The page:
Stimulus control and resistance to extinction in attention-maintained SIB

Gregory P. Hanley, Cathleen C. Piazza, Wayne W. Fisher, John D. Adelinis

Research output: Contribution to journalArticlepeer-review

6 Scopus citations

Abstract

A functional analysis of the self-injurious behavior (SIB) of a young man diagnosed with severe mental retardation demonstrated that SIB was sensitive to social attention as reinforcement. In addition, lower but consistent rates of SIB occurred in sessions where a person was present (Demand and Toy Play), and a gradual decrease in SIB was observed across sessions where a person was not present analysis demonstrated that SIB maintained throughout each Social Attention session and declined within and across Along sessions. This patter of responding suggested that the presence of a person may have differentially affected rates of analysis, SIB was reduced to near-zero levels in the absence of a person, but maintained in the presence of a person even when attention was withheld, suggesting that the response was highly resistant to extinction. The results of these assessments then were used to develop a treatment to reduce the client's SIB. During treatment, a person was present and delivered attention only when the client appropriately communicated. SIB resulted in the removal of the antecedent findings of this investigation are discussed in terms of the deferential effects of stimuli on interpretation of functional analysis results and the subsequent development of treatment.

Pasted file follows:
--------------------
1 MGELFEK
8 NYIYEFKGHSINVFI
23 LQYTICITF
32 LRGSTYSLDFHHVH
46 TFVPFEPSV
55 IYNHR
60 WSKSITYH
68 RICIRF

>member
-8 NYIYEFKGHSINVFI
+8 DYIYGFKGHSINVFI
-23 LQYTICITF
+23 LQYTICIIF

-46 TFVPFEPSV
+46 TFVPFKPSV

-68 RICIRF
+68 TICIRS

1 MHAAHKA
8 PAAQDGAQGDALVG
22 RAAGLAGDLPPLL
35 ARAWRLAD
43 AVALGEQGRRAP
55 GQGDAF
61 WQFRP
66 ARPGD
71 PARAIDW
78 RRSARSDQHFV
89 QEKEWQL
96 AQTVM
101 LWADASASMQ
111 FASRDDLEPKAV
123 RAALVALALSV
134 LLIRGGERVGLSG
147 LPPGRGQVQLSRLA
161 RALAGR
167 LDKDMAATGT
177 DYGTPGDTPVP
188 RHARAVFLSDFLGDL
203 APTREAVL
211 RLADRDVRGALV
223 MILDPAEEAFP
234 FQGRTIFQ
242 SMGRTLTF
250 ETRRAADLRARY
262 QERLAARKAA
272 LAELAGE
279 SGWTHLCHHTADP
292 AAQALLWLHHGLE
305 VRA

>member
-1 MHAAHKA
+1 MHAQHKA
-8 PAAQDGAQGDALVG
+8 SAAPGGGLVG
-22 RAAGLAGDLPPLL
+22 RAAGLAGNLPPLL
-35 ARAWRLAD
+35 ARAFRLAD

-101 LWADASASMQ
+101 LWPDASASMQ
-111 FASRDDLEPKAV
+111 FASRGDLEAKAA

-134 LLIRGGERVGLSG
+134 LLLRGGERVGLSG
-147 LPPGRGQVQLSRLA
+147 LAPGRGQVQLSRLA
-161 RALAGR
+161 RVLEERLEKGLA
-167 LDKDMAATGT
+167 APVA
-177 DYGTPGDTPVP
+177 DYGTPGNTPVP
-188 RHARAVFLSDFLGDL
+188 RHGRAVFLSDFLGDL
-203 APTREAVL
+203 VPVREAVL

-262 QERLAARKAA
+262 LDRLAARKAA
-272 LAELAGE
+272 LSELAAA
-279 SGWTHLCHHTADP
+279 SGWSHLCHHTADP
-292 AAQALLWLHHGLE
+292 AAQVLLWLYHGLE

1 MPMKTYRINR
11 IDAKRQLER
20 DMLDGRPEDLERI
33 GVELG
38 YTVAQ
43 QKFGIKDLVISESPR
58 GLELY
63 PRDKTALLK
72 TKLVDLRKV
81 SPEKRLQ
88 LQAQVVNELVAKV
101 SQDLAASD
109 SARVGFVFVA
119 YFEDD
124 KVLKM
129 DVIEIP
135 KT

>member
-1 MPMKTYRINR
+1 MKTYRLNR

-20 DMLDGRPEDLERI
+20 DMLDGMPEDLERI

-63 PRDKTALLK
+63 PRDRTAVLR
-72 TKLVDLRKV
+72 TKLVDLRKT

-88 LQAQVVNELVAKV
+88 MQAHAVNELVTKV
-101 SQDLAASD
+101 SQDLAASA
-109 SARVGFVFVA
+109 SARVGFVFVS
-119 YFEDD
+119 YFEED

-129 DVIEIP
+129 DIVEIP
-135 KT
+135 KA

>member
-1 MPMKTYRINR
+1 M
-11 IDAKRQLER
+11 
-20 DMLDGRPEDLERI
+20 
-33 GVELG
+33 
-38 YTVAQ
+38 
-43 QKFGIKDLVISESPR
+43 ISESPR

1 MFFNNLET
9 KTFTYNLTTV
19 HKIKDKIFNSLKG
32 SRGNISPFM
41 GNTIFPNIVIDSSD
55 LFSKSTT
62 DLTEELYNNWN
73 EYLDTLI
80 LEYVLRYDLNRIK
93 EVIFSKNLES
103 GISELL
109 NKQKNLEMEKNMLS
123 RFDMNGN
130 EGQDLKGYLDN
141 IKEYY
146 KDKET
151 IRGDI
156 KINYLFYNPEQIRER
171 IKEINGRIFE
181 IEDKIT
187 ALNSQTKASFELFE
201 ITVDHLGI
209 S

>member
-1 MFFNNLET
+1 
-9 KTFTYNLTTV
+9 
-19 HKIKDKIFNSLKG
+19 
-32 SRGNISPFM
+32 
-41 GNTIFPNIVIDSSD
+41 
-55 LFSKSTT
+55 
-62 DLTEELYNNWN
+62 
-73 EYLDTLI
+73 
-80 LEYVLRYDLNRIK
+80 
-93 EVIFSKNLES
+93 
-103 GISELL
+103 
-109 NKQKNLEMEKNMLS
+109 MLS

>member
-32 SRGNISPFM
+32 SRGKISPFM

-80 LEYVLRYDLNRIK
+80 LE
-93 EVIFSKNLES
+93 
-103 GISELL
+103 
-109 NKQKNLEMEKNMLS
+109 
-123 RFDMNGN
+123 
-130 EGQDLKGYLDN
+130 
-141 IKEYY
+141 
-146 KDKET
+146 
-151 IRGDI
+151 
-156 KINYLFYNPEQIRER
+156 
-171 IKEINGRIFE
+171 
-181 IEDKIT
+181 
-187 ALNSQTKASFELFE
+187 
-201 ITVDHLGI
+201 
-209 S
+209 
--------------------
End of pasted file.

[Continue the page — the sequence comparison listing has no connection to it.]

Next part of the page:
Original languageEnglish (US)
Pages (from-to)251-260
Number of pages10
JournalResearch in Developmental Disabilities
Volume18
Issue number4
DOIs
StatePublished - 1997

ASJC Scopus subject areas

  • Developmental and Educational Psychology
  • Clinical Psychology

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